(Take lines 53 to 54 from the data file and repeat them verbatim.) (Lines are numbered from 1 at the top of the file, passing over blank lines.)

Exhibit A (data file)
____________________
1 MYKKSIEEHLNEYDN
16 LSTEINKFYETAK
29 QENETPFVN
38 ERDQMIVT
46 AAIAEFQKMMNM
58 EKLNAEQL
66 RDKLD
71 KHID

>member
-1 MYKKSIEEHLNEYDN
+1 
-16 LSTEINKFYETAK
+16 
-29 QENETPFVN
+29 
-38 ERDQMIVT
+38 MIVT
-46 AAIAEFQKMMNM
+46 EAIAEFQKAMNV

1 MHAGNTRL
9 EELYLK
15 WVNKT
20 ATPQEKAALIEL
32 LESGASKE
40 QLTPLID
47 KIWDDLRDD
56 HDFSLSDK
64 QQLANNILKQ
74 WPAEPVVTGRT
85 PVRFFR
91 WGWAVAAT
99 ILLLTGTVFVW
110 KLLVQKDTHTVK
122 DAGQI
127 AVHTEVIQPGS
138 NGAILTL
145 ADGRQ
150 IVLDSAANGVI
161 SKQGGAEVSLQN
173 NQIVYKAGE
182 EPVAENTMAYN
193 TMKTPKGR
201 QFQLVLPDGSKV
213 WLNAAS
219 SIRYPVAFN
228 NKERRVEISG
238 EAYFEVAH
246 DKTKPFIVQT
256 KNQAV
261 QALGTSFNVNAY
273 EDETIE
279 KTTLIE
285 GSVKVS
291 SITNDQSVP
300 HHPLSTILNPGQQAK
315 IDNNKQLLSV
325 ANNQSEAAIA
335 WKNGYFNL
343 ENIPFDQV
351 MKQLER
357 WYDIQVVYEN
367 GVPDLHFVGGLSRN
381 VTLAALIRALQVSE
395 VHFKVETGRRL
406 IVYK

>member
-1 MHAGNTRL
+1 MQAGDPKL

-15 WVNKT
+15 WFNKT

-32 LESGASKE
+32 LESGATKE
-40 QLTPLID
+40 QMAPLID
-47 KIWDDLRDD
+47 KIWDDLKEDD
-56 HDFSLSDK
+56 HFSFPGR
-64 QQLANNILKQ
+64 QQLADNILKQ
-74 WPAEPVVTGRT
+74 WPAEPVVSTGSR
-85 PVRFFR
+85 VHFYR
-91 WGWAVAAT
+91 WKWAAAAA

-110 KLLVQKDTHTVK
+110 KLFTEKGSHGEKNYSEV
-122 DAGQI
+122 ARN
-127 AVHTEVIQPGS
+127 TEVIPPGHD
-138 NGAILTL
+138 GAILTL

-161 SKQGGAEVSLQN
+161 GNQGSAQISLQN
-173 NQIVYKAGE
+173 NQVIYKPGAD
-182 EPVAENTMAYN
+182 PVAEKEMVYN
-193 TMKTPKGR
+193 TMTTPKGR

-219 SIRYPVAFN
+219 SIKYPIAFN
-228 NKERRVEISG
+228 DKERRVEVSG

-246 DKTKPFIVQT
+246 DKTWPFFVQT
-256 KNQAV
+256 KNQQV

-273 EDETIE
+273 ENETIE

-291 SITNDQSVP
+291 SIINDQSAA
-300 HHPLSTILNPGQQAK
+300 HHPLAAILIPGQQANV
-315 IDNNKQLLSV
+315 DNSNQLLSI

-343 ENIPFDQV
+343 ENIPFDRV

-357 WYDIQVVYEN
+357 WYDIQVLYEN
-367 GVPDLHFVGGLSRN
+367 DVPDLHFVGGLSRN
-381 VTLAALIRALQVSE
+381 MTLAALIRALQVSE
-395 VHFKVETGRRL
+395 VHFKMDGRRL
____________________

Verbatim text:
285 GSVKVS
291 SITNDQSVP